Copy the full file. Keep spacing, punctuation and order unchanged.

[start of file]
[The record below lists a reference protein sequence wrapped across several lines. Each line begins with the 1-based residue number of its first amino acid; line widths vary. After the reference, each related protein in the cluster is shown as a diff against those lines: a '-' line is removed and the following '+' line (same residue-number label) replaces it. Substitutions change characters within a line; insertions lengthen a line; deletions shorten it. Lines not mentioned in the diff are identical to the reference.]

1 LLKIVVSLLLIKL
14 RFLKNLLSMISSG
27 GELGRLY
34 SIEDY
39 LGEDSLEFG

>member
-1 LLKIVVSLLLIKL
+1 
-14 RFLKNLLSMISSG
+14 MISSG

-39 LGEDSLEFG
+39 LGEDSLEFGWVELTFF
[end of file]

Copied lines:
[The record below lists a reference protein sequence wrapped across several lines. Each line begins with the 1-based residue number of its first amino acid; line widths vary. After the reference, each related protein in the cluster is shown as a diff against those lines: a '-' line is removed and the following '+' line (same residue-number label) replaces it. Substitutions change characters within a line; insertions lengthen a line; deletions shorten it. Lines not mentioned in the diff are identical to the reference.]

1 LLKIVVSLLLIKL
14 RFLKNLLSMISSG
27 GELGRLY
34 SIEDY
39 LGEDSLEFG

>member
-1 LLKIVVSLLLIKL
+1 
-14 RFLKNLLSMISSG
+14 MISSG

-39 LGEDSLEFG
+39 LGEDSLEFGWVELTFF